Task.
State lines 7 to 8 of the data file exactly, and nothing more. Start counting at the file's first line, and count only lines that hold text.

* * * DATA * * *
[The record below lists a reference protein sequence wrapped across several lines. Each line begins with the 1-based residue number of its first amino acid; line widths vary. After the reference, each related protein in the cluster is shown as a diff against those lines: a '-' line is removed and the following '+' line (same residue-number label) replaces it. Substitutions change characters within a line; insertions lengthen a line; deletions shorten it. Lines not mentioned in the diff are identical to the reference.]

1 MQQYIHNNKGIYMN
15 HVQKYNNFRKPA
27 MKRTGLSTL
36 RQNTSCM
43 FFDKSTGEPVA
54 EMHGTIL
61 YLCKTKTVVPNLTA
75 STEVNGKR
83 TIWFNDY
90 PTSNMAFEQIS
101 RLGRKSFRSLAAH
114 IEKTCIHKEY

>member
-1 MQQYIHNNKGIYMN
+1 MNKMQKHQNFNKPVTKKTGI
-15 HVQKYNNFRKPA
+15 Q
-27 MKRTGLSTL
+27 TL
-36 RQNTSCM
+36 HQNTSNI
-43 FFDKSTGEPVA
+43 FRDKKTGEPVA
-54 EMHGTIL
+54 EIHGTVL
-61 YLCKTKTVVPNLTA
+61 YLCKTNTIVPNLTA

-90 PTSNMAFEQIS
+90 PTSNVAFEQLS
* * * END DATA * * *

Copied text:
54 EMHGTIL
61 YLCKTKTVVPNLTA